There was unanimous acclaim for an appetizer of house-made capicola served with light, thinly sliced, house-made focaccia with whipped, herb-flecked lardo that added a savory and creamy touch to the cool and spicy meat slices. This substantial appetizer also struts the kitchen's skills ($12.99).
If only we had room to try other pizzas. Squash blossoms, roasted mushrooms, prosciutto with fig jam, crab with fiery chilies and more are among the options. No pepperoni in sight, folks.
If, longing for lobster, you order the white bean and lobster salad appetizer, you may be disappointed. The white beans were nicely firm and carried a char (perhaps they were finished in the wood oven), the greens and cherry tomatoes were fresh and crisp, and the lobster amounted to about six bite-sized chunks.
But the whole was heavily doused with a balsamic vinaigrette that unforgivably disguised the seafood (and at $16.99, it was no bargain). It may satisfy tourists who are squeamish and want to say they tried lobster, but I thought this dish dispensable.
We did not try the wood-roasted mussels, but they are a regular menu item and probably the better seafood choice. And, significantly, they are served with that excellent focaccia.
That salad was the only culinary misstep we encountered on a Sunday evening's supper.
Our one dessert, a white chocolate tiramisu, was deeply flavored with a dark roast amidst delicate cake layers and dusted with a banana-and-curry-flavored topping -- a fabulous finish ($6).
Nonfood quibbles to management: Please provide a spatula for diners to negotiate the slices from pizza stand to plate. Two forks don't do the job. And how about a plate that can accommodate those wonderful hearty slabs without their corners hanging over the edge, instead of tiny dessert rounds?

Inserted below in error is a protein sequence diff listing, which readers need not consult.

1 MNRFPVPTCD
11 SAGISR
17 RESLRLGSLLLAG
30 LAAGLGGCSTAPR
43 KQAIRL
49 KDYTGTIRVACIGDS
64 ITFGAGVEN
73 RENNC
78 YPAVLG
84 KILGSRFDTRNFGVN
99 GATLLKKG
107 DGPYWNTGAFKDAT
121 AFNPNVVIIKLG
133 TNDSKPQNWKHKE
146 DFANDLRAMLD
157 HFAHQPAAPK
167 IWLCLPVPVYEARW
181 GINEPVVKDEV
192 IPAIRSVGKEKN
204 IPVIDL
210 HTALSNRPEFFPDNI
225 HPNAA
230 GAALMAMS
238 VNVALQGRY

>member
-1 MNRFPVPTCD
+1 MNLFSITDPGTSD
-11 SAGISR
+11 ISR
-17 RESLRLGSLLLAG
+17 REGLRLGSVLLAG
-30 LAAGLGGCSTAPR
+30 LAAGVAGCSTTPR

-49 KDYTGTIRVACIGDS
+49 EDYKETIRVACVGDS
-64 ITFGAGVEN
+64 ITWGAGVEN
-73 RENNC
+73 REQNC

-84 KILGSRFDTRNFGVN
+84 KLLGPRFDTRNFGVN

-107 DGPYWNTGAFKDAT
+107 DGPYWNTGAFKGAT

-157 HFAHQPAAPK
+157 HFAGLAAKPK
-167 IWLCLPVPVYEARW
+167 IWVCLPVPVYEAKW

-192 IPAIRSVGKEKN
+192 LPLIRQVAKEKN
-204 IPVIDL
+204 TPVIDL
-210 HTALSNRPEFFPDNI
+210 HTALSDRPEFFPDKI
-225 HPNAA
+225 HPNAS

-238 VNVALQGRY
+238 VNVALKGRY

Even a casual eatery should concern itself with this kind of customer ease. Service was appropriately informal, but a quick table swipe between main and dessert course would have kept our elbows clean of stray white beans and toppings.
Seabright's setting is cave-like, as the restaurant is below street level on one side where the stone foundation takes up a wall. The entrance at the other end fronts the restaurant's outdoor seating and the harbor-side walk. The interior walls are painted bright blue, the tables and booths are basic wood, and the busy wood-fired oven and surrounding workspace is central to the action.
Choose between the dark recesses at the back or brighter tables and bar at the front, or sit outside next to the tidy woodpile and enjoy a cool evening breeze.
Wherever you settle, be sure to bring a check or plenty of cash, as the restaurant does not take credit cards. And you can run up quite a bill if you opt for a few courses, like we did. Our two appetizers, two pizzas, three drinks and one dessert came to $120 with tip.
On this Sunday night in late August, the restaurant was half-full and seemed to be still undiscovered. But now you know. If you're a pizza gourmand, a visit to Seabright is a must for your shortlist.
Nancy Heiser is a freelance writer and editor. She can be reached at: